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OBJECTIVE: to explore the factor structure of the Prenatal Distress Questionnaire (PDQ), which aims to assess worries and concerns related to pregnancy. DESIGN: cross-sectional survey of 263 low-risk pregnant women attending a regional maternity centre in Northern Ireland. Participants completed the PDQ and a series of questions on socio-demographic characteristics between 22 and 28 weeks of gestation. Exploratory factor analysis was conducted using principal axis factoring with promax rotation. FINDINGS: analysis of individual questionnaire items showed that items exploring concerns about healthy diet, irritating physical symptoms, and anxiety about labour and birth evoked the highest reported stress in low-risk pregnant women. Exploratory factor analysis of all 12 items making up the PDQ identified three factors: concerns about birth and the baby, concerns about weight/body image, and concerns about emotions and relationships. CONCLUSIONS: the PDQ is a short, easy-to-complete questionnaire that has good face, concurrent validity and internal consistency. In this study, the three factors identified from the 12 items making up the PDQ are in keeping with factors found in other pregnancy-specific measures of stress and anxiety, and with data from descriptive studies. Current research suggests that PDQ has the potential to identify and allow for clinical intervention that might prevent preterm labour and postnatal complications associated with pregnancy-specific stress. IMPLICATIONS FOR PRACTICE: awareness of what makes women anxious can help midwives to target specific aspects of pregnancy-specific stress and to introduce relevant support.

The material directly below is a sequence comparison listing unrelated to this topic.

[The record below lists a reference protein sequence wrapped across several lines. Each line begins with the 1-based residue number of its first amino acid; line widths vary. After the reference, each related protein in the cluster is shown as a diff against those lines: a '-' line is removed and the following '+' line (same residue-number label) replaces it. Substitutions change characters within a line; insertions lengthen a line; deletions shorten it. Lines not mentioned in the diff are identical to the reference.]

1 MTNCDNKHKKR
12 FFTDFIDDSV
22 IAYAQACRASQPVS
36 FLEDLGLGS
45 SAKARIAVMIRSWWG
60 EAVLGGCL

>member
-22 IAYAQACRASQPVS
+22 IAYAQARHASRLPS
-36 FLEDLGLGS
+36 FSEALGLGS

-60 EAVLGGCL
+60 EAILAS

Original publication




Journal article



Publication Date





553 - 559


Adaptation, Psychological, Adult, Anxiety, Attitude to Health, Cross-Sectional Studies, Factor Analysis, Statistical, Female, Humans, Maternal Welfare, Northern Ireland, Pregnancy, Pregnant Women, Prenatal Care, Reproducibility of Results, Surveys and Questionnaires, Young Adult